In Praise of Session Beers

Down here in the South Pacific, we have just changed our clocks for daylight saving.

Longer, sunnier evenings are on the way, perhaps with a barbecue, and every change of season is a good excuse to explore new beers.

This winter has seen many high-hopped, high alcohol monsters set loose from New Zealand’s craft brewers, largely in New World Imperial IPA stylings. They have been excellent examples of the current range of hops available from New Zealand, but with ABVs up around 7% plus, they are made to be appreciated slowly rather than to slake a thirst.

Alcohol carries flavour, and these high-alc IIPAs have plenty of that, especially leading with the New World hops I love. But somewhere in the back of my mind I have a sneaky suspicion that dialling up the alcohol is the easy way to present flavour in your beer.

Look at restaurant cooking. It tastes better than your cooking at home, and that’s partly because chefs use more salt and butter than you do. Salt enhances flavour and fat carries it, and produces a good mouthfeel, but if you ate like that everyday you’d be fat, tired and broke. It takes extra skill to produce food that is flavourful and healthy.

It’s the same with beer. Higher alcohol content makes the flavours stand out, but producing a flavourful and balanced beer with less alcohol takes more skill.

Britain’s mild and bitter ales have been the definitive session beers for generations, and our New Zealand Draught brown lagers are their modern descendant. Emerson’s Bookbinder is probably the benchmark session ale from our craft brewers, but it isn’t a crowded market. Sunshine Breweries Gisborne Gold was developed at 4% 21 years ago – when most of its contemporary lagers were at 5% – specifically so that consumers could enjoy more of it. And that’s no bad thing – there are certainly occasions when the company and the craic are more important than the beer, and an overly assertive beer is out of place.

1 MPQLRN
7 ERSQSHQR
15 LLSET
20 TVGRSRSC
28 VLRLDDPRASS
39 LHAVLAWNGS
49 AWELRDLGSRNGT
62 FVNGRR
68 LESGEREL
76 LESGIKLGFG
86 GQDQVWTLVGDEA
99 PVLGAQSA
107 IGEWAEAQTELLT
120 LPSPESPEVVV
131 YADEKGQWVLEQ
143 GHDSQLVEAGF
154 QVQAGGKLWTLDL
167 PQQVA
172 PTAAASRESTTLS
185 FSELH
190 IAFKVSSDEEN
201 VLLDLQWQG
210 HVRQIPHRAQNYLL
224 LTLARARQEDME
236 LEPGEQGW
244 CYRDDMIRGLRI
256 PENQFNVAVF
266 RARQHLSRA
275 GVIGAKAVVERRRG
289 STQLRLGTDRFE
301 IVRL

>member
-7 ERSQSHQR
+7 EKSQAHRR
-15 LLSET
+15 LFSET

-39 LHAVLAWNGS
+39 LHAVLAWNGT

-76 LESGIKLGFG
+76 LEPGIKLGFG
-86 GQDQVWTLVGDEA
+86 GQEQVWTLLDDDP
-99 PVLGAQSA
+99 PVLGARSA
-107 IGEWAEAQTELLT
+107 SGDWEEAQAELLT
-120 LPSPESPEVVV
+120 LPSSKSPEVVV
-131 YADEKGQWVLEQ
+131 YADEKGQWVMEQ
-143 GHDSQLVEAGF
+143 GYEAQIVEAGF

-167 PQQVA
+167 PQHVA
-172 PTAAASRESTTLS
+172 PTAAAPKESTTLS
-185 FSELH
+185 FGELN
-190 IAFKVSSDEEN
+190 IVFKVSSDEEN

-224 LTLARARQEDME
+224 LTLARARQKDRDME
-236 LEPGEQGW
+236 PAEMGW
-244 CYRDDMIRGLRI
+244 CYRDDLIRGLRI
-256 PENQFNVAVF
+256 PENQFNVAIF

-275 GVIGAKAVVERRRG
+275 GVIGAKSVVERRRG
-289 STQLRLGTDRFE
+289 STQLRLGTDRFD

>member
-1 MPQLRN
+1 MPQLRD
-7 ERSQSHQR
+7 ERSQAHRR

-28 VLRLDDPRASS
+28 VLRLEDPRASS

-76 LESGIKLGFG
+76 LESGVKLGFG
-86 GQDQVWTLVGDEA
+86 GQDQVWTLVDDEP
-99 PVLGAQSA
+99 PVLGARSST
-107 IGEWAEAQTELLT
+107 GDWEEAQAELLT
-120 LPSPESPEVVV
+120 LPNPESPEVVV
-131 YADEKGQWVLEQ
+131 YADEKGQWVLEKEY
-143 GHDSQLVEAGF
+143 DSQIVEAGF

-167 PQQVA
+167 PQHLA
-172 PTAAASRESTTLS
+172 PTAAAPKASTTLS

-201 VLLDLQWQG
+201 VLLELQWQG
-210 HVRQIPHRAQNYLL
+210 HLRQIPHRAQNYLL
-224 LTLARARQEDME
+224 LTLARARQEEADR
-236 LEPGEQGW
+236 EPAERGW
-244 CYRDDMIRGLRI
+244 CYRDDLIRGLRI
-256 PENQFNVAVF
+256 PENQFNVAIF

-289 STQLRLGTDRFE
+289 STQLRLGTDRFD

So what am I looking for in a session beer? It should have that flavour and balance, it should have no more than 4% alcohol so I can enjoy a few over a long evening, and it should be relatively cheap, so I can afford a few over a long evening.

I suspect this is one of those “pick any two options” situations and my wish list is contradictory. I know alcohol carries flavour, but I don’t know if it carries all flavours equally. Brewing experts, help me out here – is it possible for a beer to be both hoppy and relatively low in alcohol?

My ideal session beer would probably be a Bitter at 4% or so, and emphasising New Zealand hops. If you know of one like that, tell me about it.

And what about you – what do you look for in a session beer? And are there any you recommend for a long, sunny evening?


PS #1 – Don’t forget to enter your session beers (and any others) in the SOBA 2010 National Homebrew Competition. Perhaps you’ve already invented my ideal session beer and just need to win some glory before taking your recipe to the world. Good luck to all entrants. Here’s the link.